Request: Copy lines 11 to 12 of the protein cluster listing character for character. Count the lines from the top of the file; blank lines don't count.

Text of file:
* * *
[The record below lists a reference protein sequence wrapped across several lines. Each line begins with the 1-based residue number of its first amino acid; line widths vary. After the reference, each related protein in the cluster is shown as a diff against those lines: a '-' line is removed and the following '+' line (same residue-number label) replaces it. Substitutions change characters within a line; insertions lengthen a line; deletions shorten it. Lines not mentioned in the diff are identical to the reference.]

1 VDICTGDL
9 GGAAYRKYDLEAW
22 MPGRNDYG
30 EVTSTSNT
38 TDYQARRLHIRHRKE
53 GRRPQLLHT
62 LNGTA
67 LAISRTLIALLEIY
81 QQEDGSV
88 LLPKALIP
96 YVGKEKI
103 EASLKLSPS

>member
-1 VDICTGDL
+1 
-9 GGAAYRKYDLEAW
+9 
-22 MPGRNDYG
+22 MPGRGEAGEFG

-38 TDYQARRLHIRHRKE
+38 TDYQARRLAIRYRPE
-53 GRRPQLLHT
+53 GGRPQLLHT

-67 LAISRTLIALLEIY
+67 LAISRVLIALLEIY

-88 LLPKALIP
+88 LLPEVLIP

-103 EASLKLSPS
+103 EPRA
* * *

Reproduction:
88 LLPKALIP
96 YVGKEKI